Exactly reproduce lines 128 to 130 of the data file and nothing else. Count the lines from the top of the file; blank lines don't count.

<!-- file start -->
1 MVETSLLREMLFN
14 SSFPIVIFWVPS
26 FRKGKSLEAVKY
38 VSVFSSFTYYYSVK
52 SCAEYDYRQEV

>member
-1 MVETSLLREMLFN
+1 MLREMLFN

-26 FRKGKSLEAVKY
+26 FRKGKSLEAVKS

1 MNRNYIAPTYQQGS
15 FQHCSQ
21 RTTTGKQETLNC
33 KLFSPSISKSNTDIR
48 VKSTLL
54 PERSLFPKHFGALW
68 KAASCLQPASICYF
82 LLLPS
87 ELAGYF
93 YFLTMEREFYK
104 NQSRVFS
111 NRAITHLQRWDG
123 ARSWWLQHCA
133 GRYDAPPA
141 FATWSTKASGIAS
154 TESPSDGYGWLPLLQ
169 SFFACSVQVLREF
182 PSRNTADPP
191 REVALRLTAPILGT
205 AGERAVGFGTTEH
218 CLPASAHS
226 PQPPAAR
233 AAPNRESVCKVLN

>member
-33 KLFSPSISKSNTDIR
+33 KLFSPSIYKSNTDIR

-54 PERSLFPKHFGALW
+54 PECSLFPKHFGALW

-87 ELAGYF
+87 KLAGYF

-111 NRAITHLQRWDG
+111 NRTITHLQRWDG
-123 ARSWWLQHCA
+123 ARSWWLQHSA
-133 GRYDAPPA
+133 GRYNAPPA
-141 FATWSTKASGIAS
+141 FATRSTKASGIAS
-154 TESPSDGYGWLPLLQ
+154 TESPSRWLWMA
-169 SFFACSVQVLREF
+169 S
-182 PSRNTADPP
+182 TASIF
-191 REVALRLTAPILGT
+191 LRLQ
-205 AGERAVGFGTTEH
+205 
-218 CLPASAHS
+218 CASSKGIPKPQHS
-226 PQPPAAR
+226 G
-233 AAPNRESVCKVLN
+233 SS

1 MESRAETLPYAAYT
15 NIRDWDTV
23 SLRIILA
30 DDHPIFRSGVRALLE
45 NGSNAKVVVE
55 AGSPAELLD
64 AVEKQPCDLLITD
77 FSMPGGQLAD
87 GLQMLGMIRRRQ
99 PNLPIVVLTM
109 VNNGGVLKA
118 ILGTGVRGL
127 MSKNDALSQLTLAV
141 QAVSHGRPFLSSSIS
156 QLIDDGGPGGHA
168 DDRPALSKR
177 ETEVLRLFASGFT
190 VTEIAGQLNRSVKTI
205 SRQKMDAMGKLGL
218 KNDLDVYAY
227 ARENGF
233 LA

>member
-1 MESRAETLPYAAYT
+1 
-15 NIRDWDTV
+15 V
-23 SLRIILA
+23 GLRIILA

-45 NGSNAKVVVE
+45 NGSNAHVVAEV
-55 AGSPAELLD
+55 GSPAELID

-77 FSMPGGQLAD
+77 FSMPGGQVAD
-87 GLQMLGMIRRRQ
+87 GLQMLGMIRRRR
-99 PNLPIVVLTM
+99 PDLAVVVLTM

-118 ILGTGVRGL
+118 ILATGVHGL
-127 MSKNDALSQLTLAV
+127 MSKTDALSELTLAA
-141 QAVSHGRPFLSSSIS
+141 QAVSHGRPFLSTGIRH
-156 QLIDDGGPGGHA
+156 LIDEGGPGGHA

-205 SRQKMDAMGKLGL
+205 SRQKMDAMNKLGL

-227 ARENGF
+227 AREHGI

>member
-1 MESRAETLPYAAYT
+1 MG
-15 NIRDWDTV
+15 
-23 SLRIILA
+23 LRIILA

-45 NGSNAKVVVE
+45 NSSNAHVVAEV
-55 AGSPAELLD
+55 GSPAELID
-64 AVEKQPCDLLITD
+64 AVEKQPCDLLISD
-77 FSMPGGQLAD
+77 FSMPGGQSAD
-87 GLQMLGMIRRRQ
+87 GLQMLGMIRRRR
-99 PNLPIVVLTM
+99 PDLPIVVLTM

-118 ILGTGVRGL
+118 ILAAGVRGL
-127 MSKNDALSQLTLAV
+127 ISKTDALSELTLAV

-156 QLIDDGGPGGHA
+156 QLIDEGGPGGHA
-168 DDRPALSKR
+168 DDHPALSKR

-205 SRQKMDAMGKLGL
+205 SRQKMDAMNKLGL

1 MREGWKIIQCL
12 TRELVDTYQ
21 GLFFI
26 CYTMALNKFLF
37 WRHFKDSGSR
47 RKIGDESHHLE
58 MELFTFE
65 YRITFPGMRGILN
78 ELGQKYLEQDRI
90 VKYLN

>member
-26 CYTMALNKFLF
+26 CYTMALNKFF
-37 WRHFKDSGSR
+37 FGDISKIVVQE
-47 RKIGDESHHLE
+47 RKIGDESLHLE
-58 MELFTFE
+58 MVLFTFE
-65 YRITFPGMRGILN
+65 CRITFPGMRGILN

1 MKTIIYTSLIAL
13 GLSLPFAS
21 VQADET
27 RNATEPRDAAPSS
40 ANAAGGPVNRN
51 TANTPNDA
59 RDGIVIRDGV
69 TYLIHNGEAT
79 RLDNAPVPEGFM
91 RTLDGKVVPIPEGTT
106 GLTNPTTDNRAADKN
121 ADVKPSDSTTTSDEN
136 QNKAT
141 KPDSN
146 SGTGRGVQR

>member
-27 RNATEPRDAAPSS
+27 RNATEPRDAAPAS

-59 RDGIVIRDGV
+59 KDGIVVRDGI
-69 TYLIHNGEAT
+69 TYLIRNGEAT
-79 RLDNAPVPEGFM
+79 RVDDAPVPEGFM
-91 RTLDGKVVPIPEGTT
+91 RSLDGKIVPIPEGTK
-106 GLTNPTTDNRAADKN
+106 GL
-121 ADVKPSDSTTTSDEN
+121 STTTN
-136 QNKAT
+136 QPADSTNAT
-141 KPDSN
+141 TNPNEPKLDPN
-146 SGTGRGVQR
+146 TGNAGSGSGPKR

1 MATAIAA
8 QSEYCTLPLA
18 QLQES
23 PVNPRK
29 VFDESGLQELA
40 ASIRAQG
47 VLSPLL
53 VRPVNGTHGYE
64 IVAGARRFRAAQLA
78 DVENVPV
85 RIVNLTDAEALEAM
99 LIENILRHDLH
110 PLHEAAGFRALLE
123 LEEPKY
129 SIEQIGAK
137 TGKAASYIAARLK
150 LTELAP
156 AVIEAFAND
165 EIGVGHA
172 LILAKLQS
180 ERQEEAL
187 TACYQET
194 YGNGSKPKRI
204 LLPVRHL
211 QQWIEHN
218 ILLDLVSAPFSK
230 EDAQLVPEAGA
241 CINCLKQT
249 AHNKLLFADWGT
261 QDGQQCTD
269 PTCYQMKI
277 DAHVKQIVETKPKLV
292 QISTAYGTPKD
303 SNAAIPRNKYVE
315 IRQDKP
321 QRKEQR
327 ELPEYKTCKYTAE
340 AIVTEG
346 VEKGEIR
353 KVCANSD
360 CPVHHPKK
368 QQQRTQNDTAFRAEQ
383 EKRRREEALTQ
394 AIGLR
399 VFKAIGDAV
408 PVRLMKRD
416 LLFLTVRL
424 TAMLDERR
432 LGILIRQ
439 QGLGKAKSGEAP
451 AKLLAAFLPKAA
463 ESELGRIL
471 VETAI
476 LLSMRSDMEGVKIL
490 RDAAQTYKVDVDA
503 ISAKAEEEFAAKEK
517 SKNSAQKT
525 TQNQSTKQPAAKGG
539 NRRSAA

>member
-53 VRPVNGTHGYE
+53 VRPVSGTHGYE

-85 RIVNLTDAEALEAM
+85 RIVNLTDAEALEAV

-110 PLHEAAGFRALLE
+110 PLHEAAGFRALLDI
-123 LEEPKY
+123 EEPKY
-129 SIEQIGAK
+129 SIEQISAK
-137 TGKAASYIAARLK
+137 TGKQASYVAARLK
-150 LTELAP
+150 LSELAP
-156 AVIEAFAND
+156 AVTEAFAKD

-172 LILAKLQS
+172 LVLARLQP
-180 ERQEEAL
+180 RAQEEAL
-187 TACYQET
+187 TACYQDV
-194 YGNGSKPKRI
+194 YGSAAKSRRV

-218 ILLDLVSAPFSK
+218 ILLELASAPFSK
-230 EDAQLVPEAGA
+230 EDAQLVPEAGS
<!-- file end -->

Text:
+64 AVEKQPCDLLISD
-77 FSMPGGQLAD
+77 FSMPGGQSAD